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The following question is an exam question, and I wrote down its corrected version, but I still don't get its structure and meaning completely.

I can understand the sentence until the word that,but what is the function of the verb "to result" in it. It makes me confused because there is no cause-result relationship in the first part.

The exchange between teacher and student promotes learning far different from that which results when the student listens but does not participate.

  • It's a comparative construction that compares two kinds of learning; see my answer. – BillJ Dec 15 '16 at 17:01
  • That's good, because I was concerned about the comparative nature of the construction not having been made clear. – BillJ Dec 15 '16 at 17:31
  • @BillJ I got the sentence but I still a critic problem that I struggle to identify the clauses in complex sentences. I cannot differentiate appositive clause, relative clause, objective clause, nominative clause. – Mrt Dec 15 '16 at 18:26
  • That's a big topic, too big to be answered here. Do you have access to decent modern grammar book? – BillJ Dec 15 '16 at 18:32
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    This may help you. There are four main clause types in English: Declarative (You are very tactful.), Interrogative: (Are you very tactful? / How tactful are you?); Exclamative: (How tactful you are!) and Imperative: (Be very tactful.). – BillJ Dec 15 '16 at 19:08
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There is a causal relationship in the matrix clause.  This exchange promotes learning.  That is to say, exchange causes learning to increase.  The exchange is a cause and the increase is its result. 

Something different results when the student listens but does not participate.  We can assume this something to be some other type or degree of learning. 

that which results when the student listens but does not participate

This subordinate clause is a substantive clause or a nominative clause.  In this context, the entire clause represents one type or degree of learning.  This clause is the object of the preposition "from", and the complete prepositional phrase modifies the adjective phrase "far different". 

The explicit comparison is that the learning that results from an exchange is different than the learning that results from listening without participating.  The implicit comparison is that the former is better than the latter.

  • Thank you. By the way, when a substantive clause functions as an object, does it called objective clause? – Mrt Dec 15 '16 at 18:02
  • I may be confused between restrictive appositive clause, objective clause, relative clause and substantive clause – Mrt Dec 15 '16 at 18:06
  • ICAL would call it an object clause. Magoosh would call it a substantive clause. If you like, you can call it an objective substantive clause. It's objective because, well, it serves as an object. It's substantive because it behaves like a noun. University of Pennsylvania's Language Log would call it a content clause specifically because it is not relative. – Gary Botnovcan Dec 15 '16 at 21:12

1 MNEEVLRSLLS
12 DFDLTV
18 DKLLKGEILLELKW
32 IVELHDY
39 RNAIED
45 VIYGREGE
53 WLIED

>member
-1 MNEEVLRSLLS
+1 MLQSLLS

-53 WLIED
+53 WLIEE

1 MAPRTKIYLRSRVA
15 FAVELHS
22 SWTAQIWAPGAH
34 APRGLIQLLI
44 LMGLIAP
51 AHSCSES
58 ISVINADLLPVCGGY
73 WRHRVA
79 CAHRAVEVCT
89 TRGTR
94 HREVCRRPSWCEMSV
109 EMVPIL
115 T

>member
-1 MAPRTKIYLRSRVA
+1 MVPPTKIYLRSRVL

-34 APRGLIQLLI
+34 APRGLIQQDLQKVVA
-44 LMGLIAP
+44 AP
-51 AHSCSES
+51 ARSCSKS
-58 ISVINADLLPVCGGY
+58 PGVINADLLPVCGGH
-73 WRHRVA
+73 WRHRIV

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The Exchange between teacher and student promotes learning far different from that which results when the student listens but does not participate.

This is a "different + from" term comparison construction where the secondary term in the comparison is expressed by the complement of the preposition "from", i.e. that which results when the student listens but does not participate, where "that" is a pro-form meaning "learning". "From" is used postpositively here; thus the primary term is expressed by the nominal that precedes it, i.e. "learning", so the comparison is between:

(a) the learning promoted by exchange between teacher and student, and

(b) the learning that results when the student listens but does not participate.

Incidentally, the pro-form “that” heads the noun phrase

that [which results when the student listens but does not participate]

which contains the bracketed relative clause introduced by the relative pronoun "which".

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Let's group the words in the following way:

  1. The Exchange between teacher and student
  2. promotes learning
  3. far different from
  4. that which results
  5. when the student listens but does not participate.

This contrasts (#3) types of learning (#2): the type where both teacher and student participates actively (#1), and the type where the student doesn't participate actively (#5).

The phrase that which results (#4) serves to place the focus on the type of learning rather than the mode of (non) participation. Or more accurately, it modifies #5 to talk about the result rather than the activity. If you wish to cast this in terms of cause-and-result, consider #5 to be the cause.

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